Freedom from indoor respiratory allergies
By Barbara Floria, Pure Matters
Think you're safe from allergic reactions inside when pollen counts are high outside?
You won't be if your allergies are triggered by indoor allergens. Most households harbor many allergens that cause sneezing, coughing, itching and wheezing in people sensitive to them. An allergy is a reaction by the body's immune system to a foreign substance, says the Cleveland Clinic. Although most people don't react to normally harmless substances such as dust mites, animal dander and mold, in certain people the immune system treats these substances as invaders.
Dust and dust mites
Dust is a major indoor allergen because it contains many microscopic materials and substances that cause sensitivity in some people. Dust can contain tiny fibers from fabric, animal dander, bacteria, mold spores, bits of food and plants, as well as dust mites, the Cleveland Clinic says.
Dust mites are tiny organisms that live in dust and in fibers found in the home that aren't often washed. You typically find dust mites in bed linens, mattresses, carpeting and fabric-covered furniture, such as sofas. Dust mites excrete waste products that cause an allergic reaction in many people.
The American Academy of Allergy, Asthma and Immunology (AAAAI) offers these suggestions to control dust:
- Use a HEPA (high efficiency particulate air) filter vacuum cleaner and change the filter often.
- Scrub walls and woodwork and remove carpeting, which tends to harbor dust mites, pet dander and mold.
- Cover mattresses, box springs and pillows -- even hypoallergenic ones -- with dust-proof, zippered covers.
- Wash sheets and blankets once a week in hot water and try to decrease bedroom clutter, such as throw pillows and stuffed animals.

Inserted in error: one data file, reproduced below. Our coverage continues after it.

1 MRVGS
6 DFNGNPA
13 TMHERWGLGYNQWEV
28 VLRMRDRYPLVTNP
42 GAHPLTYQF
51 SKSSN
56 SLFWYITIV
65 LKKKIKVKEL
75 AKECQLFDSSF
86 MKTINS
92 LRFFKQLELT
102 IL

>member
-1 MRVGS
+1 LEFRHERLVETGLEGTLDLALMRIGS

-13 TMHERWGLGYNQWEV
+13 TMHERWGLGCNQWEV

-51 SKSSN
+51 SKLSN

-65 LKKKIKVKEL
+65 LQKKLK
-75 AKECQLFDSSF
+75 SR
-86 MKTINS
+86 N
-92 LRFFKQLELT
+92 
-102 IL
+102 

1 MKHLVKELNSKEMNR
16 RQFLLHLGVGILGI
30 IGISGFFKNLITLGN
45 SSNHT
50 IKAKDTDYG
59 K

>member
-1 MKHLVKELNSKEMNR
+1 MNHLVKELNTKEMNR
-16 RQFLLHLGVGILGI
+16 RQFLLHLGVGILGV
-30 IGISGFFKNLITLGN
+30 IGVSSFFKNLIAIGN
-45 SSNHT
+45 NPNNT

- Hang vertical window blinds instead of fabrics and draperies, at least in the bedroom, and dust hard surfaces with a damp cloth.
Molds are microscopic fungi that release spores into the air. Indoor mold can be found wherever it's damp: the bathroom, basement, windowsills and around plumbing. Mold and mildew float through the air, then land and grow in moist areas.
To reduce mold:
- If you live in a humid climate, or have a damp basement or other high-humidity room, use a dehumidifier.
- Wash and dry hard surfaces, such as tile and countertops, to prevent and remove mold. Use bleach (if it doesn't irritate you) to scour the bathroom.
- Replace moldy ceiling tiles and carpet.
- Fix leaky plumbing, showers and tubs.
- Open windows or use exhaust fans when cooking and showering.
- Discard or recycle old newspapers, books, clothing and bedding.
- Limit the number of houseplants to reduce mold indoors.
Allergies to pets are usually allergies to the proteins found in skin cells shed by pets and the proteins found in the pet's saliva. You may not notice a pet allergy when you first get a pet. It may develop over a year or two. Once you develop allergic symptoms, they may continue for a period even after you no longer have the pet.
Some patients who are dust mite sensitive but are not allergic to their dog or cat will have worse symptoms because of increased dust mite prevalence, since mites eat animal as well as human scales. So- if you are dust mite sensitive, keep your pet out of the bedroom even if you do not have animal sensitivity on allergy tests.
To reduce pet dander:
- Use a HEPA filter, especially in the bedroom.
- Keep pets outdoors whenever possible, and definitely out of the bedroom. Bathe them once a week.
- Ask a family member who doesn't have pet allergies to brush your cat or dog outside and clean the litter box.
If your allergy symptoms persist, talk with your doctor about other ways to ease life indoors. Medications, including nasal sprays or allergy shots, can help treat symptoms, especially if you take steps to reduce allergens in your home.
Source: Pure Matters
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